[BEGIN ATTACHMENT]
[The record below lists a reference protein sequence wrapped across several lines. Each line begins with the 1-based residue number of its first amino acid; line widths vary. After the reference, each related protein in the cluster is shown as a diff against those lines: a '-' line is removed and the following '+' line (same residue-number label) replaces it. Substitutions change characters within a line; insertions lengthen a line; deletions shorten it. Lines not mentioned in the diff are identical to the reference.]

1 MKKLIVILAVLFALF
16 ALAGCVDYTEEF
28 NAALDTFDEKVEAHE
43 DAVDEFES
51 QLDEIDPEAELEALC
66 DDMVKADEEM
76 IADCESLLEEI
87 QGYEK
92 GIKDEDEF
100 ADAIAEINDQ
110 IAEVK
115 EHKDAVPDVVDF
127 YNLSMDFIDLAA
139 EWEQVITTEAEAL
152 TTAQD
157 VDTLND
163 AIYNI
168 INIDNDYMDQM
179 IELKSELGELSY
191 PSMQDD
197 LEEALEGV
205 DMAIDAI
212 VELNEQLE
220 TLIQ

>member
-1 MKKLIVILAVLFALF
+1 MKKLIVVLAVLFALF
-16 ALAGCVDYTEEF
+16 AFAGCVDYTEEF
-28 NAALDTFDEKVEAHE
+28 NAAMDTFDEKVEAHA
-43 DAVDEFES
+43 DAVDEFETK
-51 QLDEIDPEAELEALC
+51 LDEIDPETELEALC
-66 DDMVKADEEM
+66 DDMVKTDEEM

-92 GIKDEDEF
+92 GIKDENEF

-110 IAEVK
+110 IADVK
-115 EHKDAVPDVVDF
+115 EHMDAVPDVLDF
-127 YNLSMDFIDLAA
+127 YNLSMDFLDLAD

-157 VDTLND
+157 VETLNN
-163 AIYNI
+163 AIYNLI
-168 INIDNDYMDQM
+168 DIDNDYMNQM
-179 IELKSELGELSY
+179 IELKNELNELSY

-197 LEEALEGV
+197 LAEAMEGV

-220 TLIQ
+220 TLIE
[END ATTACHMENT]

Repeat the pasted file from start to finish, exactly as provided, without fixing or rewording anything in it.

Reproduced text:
[The record below lists a reference protein sequence wrapped across several lines. Each line begins with the 1-based residue number of its first amino acid; line widths vary. After the reference, each related protein in the cluster is shown as a diff against those lines: a '-' line is removed and the following '+' line (same residue-number label) replaces it. Substitutions change characters within a line; insertions lengthen a line; deletions shorten it. Lines not mentioned in the diff are identical to the reference.]

1 MKKLIVILAVLFALF
16 ALAGCVDYTEEF
28 NAALDTFDEKVEAHE
43 DAVDEFES
51 QLDEIDPEAELEALC
66 DDMVKADEEM
76 IADCESLLEEI
87 QGYEK
92 GIKDEDEF
100 ADAIAEINDQ
110 IAEVK
115 EHKDAVPDVVDF
127 YNLSMDFIDLAA
139 EWEQVITTEAEAL
152 TTAQD
157 VDTLND
163 AIYNI
168 INIDNDYMDQM
179 IELKSELGELSY
191 PSMQDD
197 LEEALEGV
205 DMAIDAI
212 VELNEQLE
220 TLIQ

>member
-1 MKKLIVILAVLFALF
+1 MKKLIVVLAVLFALF
-16 ALAGCVDYTEEF
+16 AFAGCVDYTEEF
-28 NAALDTFDEKVEAHE
+28 NAAMDTFDEKVEAHA
-43 DAVDEFES
+43 DAVDEFETK
-51 QLDEIDPEAELEALC
+51 LDEIDPETELEALC
-66 DDMVKADEEM
+66 DDMVKTDEEM

-92 GIKDEDEF
+92 GIKDENEF

-110 IAEVK
+110 IADVK
-115 EHKDAVPDVVDF
+115 EHMDAVPDVLDF
-127 YNLSMDFIDLAA
+127 YNLSMDFLDLAD

-157 VDTLND
+157 VETLNN
-163 AIYNI
+163 AIYNLI
-168 INIDNDYMDQM
+168 DIDNDYMNQM
-179 IELKSELGELSY
+179 IELKNELNELSY

-197 LEEALEGV
+197 LAEAMEGV

-220 TLIQ
+220 TLIE